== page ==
One of a series of workshops I saw this weekend at TESOL France.
Billed “to kick boredom out of the classroom” and “to motivate students to internalize the language” Esra showed us loads of fun activities, and woke us all up on a cloudy Saturday morning!
Put a variety of objects in a bag, students tell a story involving the object, taking it in turns to pull an object out of the bag and continue the improvised tale.
A similar idea but without prompts, instead the students unwind a ball of wool, when the student comes across one of the knots that the teacher has previously added to the wool they hand it to another student to continue the story.
Don’t Step out
A fun activity for students who get on well together, put a couple of sheets of newspaper on the floor, enough so four or so students can stand (closely) together, give them all a flashcard of a recently studied lexical set, food for example. They should try to stand in a line, and as the rest of the class call out their favourite “carrot”, “beans” etc., they must shuffle around until the favourite is front of the line.
Find your partner
A great way to recycle phrases from a story or vocabulary, give out pairs of storycards or flashcards, students wander around repeating their phrase or word to each other until they find their “pair”.
I’ll definitely be trying this idea out. Bring in a load of plastic cups, students balance a flashcard/storycard on the cup and say the word/phrase as they do so, another student comes up, places another cup on top of the card and adds another card, repeat until collapse!!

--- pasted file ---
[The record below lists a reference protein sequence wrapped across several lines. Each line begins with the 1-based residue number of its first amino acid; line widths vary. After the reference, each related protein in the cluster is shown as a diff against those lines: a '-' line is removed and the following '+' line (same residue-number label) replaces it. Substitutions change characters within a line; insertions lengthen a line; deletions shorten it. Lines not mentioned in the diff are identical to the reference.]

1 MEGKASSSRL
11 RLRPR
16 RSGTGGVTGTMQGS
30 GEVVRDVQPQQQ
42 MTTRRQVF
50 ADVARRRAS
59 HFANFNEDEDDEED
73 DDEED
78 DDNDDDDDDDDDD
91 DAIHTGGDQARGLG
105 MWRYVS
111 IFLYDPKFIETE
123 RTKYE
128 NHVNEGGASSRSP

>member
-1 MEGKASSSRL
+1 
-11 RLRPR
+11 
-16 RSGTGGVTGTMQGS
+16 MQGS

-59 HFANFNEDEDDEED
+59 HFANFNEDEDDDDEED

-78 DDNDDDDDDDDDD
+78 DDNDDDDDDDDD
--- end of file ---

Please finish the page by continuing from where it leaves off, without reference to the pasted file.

Only one word
The teacher asks a question and students can reply with only one word. I would suggest quick fire questions around the class, or pairwork to practice question forms.
No Yes, No No, No Nodding
A traditional favourite, but a great way of practicing question forms.
The flashcard games Esra illustrated made me regret my ipad flashcards, here are a few of my favourites:
The teacher says a phrase including a word from a pile of flashcards, holding up the cards in front of her, she then put one behind the pile at a time, the class yell “STOP!!” when they see the word, if the teacher has that card still in her hand the class win a point, if not it goes to the teacher.
Give a couple of students a pack of little post its, use different colours for each student. Stick up flashcards around the room. When you call out a word the first student to get his post-it on the flashcard wins, you can also do a variation of this using fly swats.
Bit by Bit
Turn over the top flashcard and slight it down very slowly, students call out when they think they know what the flashcard below is. You could turn them upside down to make this game more difficult.
Students stand in pairs facing each other, give each one a flashcard that they hold in both hands behind their back. The objective is to see and call out your partner’s word before they see yours.
This game was great fun, I can’t wait to try it!
On the whole a great workshop that really woke us up and a perfect start for my TESOL France 2014.